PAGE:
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Belarus digitises power supply

ABB is playing a central part in the project, enabling the upgrade of what claims to be the world’s largest digital substation

The world's largest digital substation in Belarus. Image courtesy: Mogilevenergo
The world's largest digital substation in Belarus. Image courtesy: Mogilevenergo

The Belarus Ministry of Energy and its transmission utility, Mogilevenergo, has contracted ABB to deliver what the Swiss power and automation group claims will be the world’s largest digital substation.


Belarus, a country with more than nine million people, sharing borders with five countries, is experiencing growing electricity demand and its power grid is evolving to meet this need. Digital technology is viewed as a key pillar in coping with future changes related to both power generation and demand.


Controllability and reliability


As part of the upgrade, the substation will be equipped with digital technology that enhances controllability and reliability while optimising operating costs. ABB will supply protection and control equipment, an ABB Ability MicroScada (supervisory control and data acquisition) system and a digital process bus, which enables interoperable communication between vendors through Ethernet cables, instead of copper wires.


As part of the project, ABB will also supply digitally enabled high-voltage products like fibre optics current sensors (Focs-FS) and disconnecting circuit breakers (DCBs) to the engineering and procurement company, Riko.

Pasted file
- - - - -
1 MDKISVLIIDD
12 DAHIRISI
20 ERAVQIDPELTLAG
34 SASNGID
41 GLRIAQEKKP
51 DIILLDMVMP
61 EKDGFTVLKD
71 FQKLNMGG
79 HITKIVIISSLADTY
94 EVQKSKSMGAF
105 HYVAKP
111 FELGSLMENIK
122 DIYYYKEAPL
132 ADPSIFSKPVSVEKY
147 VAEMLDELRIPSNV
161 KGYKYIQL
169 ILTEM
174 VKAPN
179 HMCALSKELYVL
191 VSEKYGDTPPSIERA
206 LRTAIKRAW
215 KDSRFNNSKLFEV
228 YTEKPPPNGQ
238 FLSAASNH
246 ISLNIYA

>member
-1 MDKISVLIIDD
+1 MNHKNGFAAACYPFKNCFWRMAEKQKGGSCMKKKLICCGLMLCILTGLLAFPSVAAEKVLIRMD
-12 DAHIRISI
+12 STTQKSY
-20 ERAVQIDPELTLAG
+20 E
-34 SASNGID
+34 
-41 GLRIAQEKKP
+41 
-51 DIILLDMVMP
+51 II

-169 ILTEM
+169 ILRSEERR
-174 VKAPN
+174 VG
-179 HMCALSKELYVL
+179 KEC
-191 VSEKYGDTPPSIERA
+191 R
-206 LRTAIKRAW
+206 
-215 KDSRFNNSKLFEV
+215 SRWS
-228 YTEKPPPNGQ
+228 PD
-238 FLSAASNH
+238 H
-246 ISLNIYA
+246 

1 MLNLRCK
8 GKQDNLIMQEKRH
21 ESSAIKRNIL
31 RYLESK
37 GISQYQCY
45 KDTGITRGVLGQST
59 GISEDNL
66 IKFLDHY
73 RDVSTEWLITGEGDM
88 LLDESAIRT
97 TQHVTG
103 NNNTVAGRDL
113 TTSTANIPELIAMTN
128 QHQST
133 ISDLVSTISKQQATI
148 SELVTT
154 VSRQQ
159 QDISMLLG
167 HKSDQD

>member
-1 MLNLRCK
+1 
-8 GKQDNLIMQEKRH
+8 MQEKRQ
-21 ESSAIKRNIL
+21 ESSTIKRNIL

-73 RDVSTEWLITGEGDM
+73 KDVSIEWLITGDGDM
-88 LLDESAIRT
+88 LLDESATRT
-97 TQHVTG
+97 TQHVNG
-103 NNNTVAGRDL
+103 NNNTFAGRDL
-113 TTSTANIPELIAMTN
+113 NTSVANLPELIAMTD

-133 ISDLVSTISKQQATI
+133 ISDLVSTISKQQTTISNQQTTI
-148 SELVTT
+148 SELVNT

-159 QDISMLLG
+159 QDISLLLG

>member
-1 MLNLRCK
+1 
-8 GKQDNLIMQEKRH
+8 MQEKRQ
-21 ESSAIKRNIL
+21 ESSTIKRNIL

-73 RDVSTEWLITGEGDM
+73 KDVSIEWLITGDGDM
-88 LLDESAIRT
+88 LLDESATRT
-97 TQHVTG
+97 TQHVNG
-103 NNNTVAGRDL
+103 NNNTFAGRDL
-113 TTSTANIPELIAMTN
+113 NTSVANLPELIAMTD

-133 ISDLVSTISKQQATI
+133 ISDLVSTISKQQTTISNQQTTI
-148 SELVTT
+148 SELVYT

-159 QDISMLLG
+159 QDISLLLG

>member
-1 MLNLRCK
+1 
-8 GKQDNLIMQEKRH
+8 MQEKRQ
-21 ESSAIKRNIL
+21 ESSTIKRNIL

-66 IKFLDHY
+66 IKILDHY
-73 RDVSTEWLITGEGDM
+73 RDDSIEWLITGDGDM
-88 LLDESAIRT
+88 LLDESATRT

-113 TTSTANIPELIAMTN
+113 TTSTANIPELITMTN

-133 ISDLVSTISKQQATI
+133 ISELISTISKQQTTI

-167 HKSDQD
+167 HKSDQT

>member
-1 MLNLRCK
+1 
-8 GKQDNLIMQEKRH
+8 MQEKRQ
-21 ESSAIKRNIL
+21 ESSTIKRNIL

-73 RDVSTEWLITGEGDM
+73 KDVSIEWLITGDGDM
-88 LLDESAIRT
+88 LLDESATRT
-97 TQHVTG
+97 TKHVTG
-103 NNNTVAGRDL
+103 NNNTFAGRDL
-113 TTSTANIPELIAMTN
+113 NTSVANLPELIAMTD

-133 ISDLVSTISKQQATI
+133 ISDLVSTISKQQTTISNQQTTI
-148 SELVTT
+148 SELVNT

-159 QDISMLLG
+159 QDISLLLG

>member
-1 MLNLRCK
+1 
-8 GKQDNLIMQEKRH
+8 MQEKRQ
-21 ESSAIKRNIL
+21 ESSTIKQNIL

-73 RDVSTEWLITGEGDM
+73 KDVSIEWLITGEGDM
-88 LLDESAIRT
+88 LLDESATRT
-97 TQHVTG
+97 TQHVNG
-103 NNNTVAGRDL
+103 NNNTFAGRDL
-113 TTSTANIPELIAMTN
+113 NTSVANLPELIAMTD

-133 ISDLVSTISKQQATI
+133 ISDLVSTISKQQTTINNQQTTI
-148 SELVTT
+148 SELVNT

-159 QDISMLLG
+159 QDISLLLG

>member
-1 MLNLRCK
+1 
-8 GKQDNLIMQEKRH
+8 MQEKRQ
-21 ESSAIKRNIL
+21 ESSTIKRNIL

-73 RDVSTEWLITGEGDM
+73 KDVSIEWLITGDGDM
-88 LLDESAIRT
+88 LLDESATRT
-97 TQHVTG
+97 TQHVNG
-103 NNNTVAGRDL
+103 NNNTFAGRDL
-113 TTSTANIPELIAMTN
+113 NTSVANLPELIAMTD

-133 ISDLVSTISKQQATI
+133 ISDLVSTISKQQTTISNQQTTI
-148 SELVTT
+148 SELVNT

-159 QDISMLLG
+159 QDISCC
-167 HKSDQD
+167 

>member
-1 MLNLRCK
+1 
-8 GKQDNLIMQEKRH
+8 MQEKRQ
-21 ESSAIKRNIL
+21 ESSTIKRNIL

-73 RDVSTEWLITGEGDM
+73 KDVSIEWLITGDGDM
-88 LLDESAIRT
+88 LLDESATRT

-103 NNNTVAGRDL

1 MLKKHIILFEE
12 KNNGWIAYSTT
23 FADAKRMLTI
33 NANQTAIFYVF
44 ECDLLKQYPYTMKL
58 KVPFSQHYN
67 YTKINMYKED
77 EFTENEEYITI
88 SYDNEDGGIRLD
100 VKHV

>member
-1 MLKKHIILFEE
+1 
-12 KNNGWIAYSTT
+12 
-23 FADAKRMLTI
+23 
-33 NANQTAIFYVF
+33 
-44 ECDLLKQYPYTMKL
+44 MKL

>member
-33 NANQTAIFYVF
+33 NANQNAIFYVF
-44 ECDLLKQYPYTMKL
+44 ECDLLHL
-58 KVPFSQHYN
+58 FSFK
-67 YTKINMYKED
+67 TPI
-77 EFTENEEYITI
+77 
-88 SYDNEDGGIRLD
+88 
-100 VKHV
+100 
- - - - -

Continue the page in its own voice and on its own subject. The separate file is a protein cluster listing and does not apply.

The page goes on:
According to ABB, digitalisation enables unprecedented visibility of a customer’s assets and systems and the efficient harnessing of extensive volumes of data. It also allows easy integration of information technology and operational technology systems enabling operators in control centres to interpret key insights in real-time and as a result prevent critical failures.


With increasing numbers of smart sensors in the field, the amount of process data being collected and analysed within the substation is increasing correspondingly, allowing for protection and control, or for condition monitoring where the data is run against predictive models and machine learning in the cloud.


Critical asset data


The digital substation also collects real-time data on primary equipment and converts this into actionable intelligence to help the utility to monitor, control and maintain assets, as well derive cost efficiencies. This critical asset data can then be sent to ABB Ability Ellipse asset performance management (APM) software that will enable predictive and preventive maintenance as well.


DCBs will provide the functionality of a circuit breaker and a disconnector combined in a single unit, making the substation even more compact.


“ABB continues to be at the forefront of digital grid technology development with a range of digital products and software, substation automation, control and protection solutions, from the field to the boardroom,” said Massimo Danieli, head of ABB’s grid automation business within the company’s power grids division.


“We are pleased to support Belarus’ digital substation, reinforcing our position as a partner of choice for a stronger, smarter and greener grid.”


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